New York City Employers Now Required to Disclose Salary Range When Posting a Job Listing

Hinshaw & Culbertson - Employment Law Observer
Contact

Hinshaw & Culbertson - Employment Law Observer

On December 15, 2021, the New York City Council approved a bill amending the New York City Human Rights Law, transforming how employers advertise a job listing. Mayor Eric Adams chose not to veto the legislation before the January 14, 2022 deadline, therefore the new law is set to become effective on May 14, 2022.

The new law requires an employer of four or more employees (including independent contractors) or an employment agency to disclose the minimum and maximum salary for both publicly advertised jobs and internal promotions or transfer opportunities. The salary range would extend “from the lowest to highest salary the employer in good faith believes at the time of posting it would pay for the advertised job, promotion, or transfer opportunity.” The new law was passed to further New York City’s effort at achieving pay equity. A failure to comply with the new law constitutes an unlawful discriminatory practice in violation of the New York City Human Rights Law. It should be noted that the new law does not apply to job postings for temporary employment at a temporary help firm.

While the term “salary” is not defined, employers should consider disclosing the required salary range—regardless of whether a position is salaried, exempt, or hourly non-exempt—to ensure compliance with the new law. While guidance has not yet been issued on other matters, such as whether bonuses or fringe benefits must be included in the job posting, the new law authorizes New York City’s Commission on Human Rights to issue rules and regulations to implement and enforce the law. Employers should review salary ranges for all job postings, as well as the process involved in determining the salary ranges, and ensure all job postings comply with the new law on or before the effective date.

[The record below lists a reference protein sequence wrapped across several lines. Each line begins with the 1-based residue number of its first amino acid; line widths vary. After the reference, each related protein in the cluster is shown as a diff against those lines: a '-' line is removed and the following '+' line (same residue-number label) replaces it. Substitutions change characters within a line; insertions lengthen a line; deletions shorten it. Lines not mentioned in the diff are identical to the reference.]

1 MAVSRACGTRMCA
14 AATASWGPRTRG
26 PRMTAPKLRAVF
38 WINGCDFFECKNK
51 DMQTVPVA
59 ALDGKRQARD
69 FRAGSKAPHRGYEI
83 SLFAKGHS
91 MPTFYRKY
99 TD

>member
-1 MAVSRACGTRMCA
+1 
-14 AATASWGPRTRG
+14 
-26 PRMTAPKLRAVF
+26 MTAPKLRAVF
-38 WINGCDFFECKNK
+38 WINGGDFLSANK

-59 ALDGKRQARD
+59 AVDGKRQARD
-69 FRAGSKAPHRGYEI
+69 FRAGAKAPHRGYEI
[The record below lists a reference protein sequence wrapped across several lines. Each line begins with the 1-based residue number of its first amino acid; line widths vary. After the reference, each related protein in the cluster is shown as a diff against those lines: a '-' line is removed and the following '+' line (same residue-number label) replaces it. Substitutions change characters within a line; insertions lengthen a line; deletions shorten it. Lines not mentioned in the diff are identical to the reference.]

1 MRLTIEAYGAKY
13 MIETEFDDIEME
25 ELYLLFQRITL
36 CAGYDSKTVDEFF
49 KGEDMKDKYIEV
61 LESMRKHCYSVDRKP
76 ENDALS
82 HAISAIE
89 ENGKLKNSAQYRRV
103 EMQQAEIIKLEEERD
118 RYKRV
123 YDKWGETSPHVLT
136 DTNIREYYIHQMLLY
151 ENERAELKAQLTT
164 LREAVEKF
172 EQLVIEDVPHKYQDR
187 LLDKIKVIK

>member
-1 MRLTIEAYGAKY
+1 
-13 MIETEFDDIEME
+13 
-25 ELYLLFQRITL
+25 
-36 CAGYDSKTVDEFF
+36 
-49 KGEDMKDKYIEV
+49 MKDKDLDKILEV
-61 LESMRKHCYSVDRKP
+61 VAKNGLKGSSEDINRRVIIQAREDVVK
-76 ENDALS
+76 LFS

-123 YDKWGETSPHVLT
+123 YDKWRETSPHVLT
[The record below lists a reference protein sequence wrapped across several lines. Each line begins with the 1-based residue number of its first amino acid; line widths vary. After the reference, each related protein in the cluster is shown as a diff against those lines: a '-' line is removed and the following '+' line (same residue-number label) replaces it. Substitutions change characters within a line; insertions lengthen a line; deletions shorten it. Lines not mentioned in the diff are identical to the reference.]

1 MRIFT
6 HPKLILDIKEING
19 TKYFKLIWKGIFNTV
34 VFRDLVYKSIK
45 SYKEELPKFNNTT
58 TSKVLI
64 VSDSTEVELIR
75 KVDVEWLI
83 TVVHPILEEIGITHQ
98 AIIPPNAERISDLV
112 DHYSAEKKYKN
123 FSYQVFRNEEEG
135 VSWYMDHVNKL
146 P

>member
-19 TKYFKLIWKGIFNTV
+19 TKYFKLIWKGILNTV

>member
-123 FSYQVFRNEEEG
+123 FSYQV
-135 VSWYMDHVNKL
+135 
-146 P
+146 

DISCLAIMER: Because of the generality of this update, the information provided herein may not be applicable in all situations and should not be acted upon without specific legal advice based on particular situations.

© Hinshaw & Culbertson - Employment Law Observer | Attorney Advertising

Written by:

Hinshaw & Culbertson - Employment Law Observer
Contact
more
less

Hinshaw & Culbertson - Employment Law Observer on:

Reporters on Deadline

"My best business intelligence, in one easy email…"

Your first step to building a free, personalized, morning email brief covering pertinent authors and topics on JD Supra:
*By using the service, you signify your acceptance of JD Supra's Privacy Policy.
Custom Email Digest
- hide
- hide

This website uses cookies to improve user experience, track anonymous site usage, store authorization tokens and permit sharing on social media networks. By continuing to browse this website you accept the use of cookies. Click here to read more about how we use cookies.